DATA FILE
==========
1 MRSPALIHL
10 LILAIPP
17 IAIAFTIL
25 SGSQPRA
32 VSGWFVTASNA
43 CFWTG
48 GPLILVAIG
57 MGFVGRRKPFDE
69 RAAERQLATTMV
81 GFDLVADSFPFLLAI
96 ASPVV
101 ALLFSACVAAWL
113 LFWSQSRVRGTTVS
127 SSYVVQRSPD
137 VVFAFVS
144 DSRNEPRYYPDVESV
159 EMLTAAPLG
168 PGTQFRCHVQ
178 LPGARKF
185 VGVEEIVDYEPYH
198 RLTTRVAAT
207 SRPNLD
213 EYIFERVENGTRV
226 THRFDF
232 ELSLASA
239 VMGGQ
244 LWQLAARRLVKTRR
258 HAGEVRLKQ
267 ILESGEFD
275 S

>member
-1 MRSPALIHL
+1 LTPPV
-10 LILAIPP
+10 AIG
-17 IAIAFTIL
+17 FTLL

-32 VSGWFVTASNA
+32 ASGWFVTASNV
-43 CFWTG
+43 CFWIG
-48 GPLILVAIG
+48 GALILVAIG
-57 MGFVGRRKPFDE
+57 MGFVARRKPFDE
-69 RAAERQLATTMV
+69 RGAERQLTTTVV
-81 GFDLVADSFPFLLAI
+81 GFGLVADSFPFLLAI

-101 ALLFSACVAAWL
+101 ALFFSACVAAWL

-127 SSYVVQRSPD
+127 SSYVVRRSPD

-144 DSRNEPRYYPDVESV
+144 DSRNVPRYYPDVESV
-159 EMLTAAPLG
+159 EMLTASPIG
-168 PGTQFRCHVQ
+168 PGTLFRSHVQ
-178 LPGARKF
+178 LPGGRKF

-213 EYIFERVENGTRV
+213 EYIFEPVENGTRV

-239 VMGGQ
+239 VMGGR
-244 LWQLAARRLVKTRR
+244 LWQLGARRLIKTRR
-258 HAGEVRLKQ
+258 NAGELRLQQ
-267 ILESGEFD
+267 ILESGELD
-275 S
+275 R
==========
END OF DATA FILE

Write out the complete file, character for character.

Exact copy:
1 MRSPALIHL
10 LILAIPP
17 IAIAFTIL
25 SGSQPRA
32 VSGWFVTASNA
43 CFWTG
48 GPLILVAIG
57 MGFVGRRKPFDE
69 RAAERQLATTMV
81 GFDLVADSFPFLLAI
96 ASPVV
101 ALLFSACVAAWL
113 LFWSQSRVRGTTVS
127 SSYVVQRSPD
137 VVFAFVS
144 DSRNEPRYYPDVESV
159 EMLTAAPLG
168 PGTQFRCHVQ
178 LPGARKF
185 VGVEEIVDYEPYH
198 RLTTRVAAT
207 SRPNLD
213 EYIFERVENGTRV
226 THRFDF
232 ELSLASA
239 VMGGQ
244 LWQLAARRLVKTRR
258 HAGEVRLKQ
267 ILESGEFD
275 S

>member
-1 MRSPALIHL
+1 LTPPV
-10 LILAIPP
+10 AIG
-17 IAIAFTIL
+17 FTLL

-32 VSGWFVTASNA
+32 ASGWFVTASNV
-43 CFWTG
+43 CFWIG
-48 GPLILVAIG
+48 GALILVAIG
-57 MGFVGRRKPFDE
+57 MGFVARRKPFDE
-69 RAAERQLATTMV
+69 RGAERQLTTTVV
-81 GFDLVADSFPFLLAI
+81 GFGLVADSFPFLLAI

-101 ALLFSACVAAWL
+101 ALFFSACVAAWL

-127 SSYVVQRSPD
+127 SSYVVRRSPD

-144 DSRNEPRYYPDVESV
+144 DSRNVPRYYPDVESV
-159 EMLTAAPLG
+159 EMLTASPIG
-168 PGTQFRCHVQ
+168 PGTLFRSHVQ
-178 LPGARKF
+178 LPGGRKF

-213 EYIFERVENGTRV
+213 EYIFEPVENGTRV

-239 VMGGQ
+239 VMGGR
-244 LWQLAARRLVKTRR
+244 LWQLGARRLIKTRR
-258 HAGEVRLKQ
+258 NAGELRLQQ
-267 ILESGEFD
+267 ILESGELD
-275 S
+275 R